Indian Meal Moth
Indian Meal Moth Facts
Also known as the North American highflyer, the weevil moth, and the pantry moth, the Indian meal moth is a common pest found all around the world. Like it’s cousin, the almond moth, the Indian meal moth is often found feeding on a variety of grain products. While the Indian meal moth as an adult makes it easy to identify, being able to identify its larvae will be more important, as they are what cause the most damage.
Indian Meal Moth Damage
Most Indian meal moth damage comes from its feeding habits. For instance, when it comes time for grain to be sold, dry weight is reduced because the larvae have been feeding on the grain germ. Contamination from skins and excrement, as well as the presence of the insects themselves reduces the value of the overall product.
Indian Meal Moth Larvae
Females will lay between 100 to 300 eggs during their lifetimes. These are tiny, white ovals, and they will appear either on their own, or in groups near a food source. They will hatch over the course of two days to four weeks, depending on their environment. Indian meal moths will be able to survive in places where temperatures remain above 50 degrees.
As larvae, they will feed on the surface of food, sometimes even chewing through plastic bags and thin cardboard. Not only is the presence of larvae annoying in and of itself, but what they leave behind is just as irritating. During this stage, they will often shed skin and release excrement, further contaminating any foods they may be living in.
As it begins to exit the larvae stage, the Indian meal moth will crawl to the top of whatever environment it is living in and begin to spin silken cocoons for the pupae stage. The moths may last in this state for at least a month before they emerge, although it usually takes longer if environmental conditions are not ideal. You will notice the presence of silk-like webbing in any foods that have these moths present.
From egg to adult, the Indian meal moth requires up to 55 days to fully develop. In a year’s time, it is possible for 7 to 9 generations to exist, however this is not always possible because the winter months may slow reproduction.
Types of Indian Meal Moths
Indian Meal Moth Identification
The adult Indian meal moth has a wingspan of 18 to 20 millimeters, with the outer portion being reddish-brown, and the inner portion being grayish-white. Their bodies are about 6 to 7 millimeters in length once they are fully grown.
Larvae of the Indian meal moth are between 8 to 10 millimeters long with whitish bodies that may be tinted green or pink, and are covered in hair.
Common names for Indian meal moth are pantry moth, weevil moth, flour moth and grain moth
Indian Meal Moths In The House & The Closet
If they are in your home, you’ll find these moths hanging around in your cereal, oatmeal, dried fruits, and candy. As adults, they may often be flying around artificial light sources.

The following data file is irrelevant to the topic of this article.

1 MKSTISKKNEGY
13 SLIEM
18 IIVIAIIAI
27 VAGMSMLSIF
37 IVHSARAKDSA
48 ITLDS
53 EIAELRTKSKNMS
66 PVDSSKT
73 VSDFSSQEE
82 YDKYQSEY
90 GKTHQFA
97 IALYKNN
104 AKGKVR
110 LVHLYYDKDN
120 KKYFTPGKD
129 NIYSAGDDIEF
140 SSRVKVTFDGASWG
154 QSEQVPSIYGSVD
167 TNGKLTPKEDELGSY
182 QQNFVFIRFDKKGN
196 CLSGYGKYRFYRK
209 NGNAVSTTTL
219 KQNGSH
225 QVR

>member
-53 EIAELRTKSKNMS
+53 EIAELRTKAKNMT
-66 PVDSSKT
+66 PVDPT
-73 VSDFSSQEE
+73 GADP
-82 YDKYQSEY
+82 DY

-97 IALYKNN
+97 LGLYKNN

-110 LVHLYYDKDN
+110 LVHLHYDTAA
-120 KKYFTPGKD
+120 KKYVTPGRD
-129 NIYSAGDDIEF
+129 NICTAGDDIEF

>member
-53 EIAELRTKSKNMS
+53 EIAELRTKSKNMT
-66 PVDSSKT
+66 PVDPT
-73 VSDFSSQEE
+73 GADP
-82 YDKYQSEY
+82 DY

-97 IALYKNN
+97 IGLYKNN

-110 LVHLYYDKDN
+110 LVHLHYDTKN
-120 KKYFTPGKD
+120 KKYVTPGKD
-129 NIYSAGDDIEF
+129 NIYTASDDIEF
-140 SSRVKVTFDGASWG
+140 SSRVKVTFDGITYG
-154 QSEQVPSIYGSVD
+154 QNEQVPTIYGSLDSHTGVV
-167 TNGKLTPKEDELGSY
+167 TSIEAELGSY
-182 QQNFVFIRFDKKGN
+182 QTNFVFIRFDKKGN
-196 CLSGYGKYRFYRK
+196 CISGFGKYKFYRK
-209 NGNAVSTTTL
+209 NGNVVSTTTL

Frequently Asked Questions
How do I get rid of Indian meal moths in the home?
Wherever you store your food, take care to make sure the space is clean and free of food particles and other debris. Examine any foods that may potentially be infested. This includes any type of dry pet food, too. If the insect is found in any of your food items, toss them out right away. There is no perfect way of salvaging the food without the insects.
Food items that are not contaminated or are new to your home should be placed in glass or plastic airtight containers. This will prevent new moths from contaminating food further, and it will also quarantine any existing eggs that were undetectable to the eye.
The storage area, as well as any containers and utensils used in the handling of food should be thoroughly washed with soap and hot water. Make sure to get into any cracks or corners where food particles may be lingering. Check the area for any cocoons and remove them immediately.
While keeping a clean environment for your food is usually all that is necessary to get rid of the Indian meal moth, it may also help to lay sticky traps around infested areas to reduce the population of adults. You should not need pesticides to get rid of these moths, but a pest professional can further aid you with them if your problem persists. Routinely check your food to make sure the moths have not returned. It will help to regularly replace your food, like flour, once the expiration date is met. Leaving food laying around for a long time is one of the biggest ways to attract these moths in the first place.
What are the benefits of Professional Indian Meal Moth Pest Control?
A pest management professional has the education, equipment and skills necessary to effectively address a Indian meal moth problem. Moth control can be challenging, especially if they are spread throughout your yard. A pest management professional provides their expertise to identify the pest problem and determine the best possible solution to resolve the Indian meal moth infestation.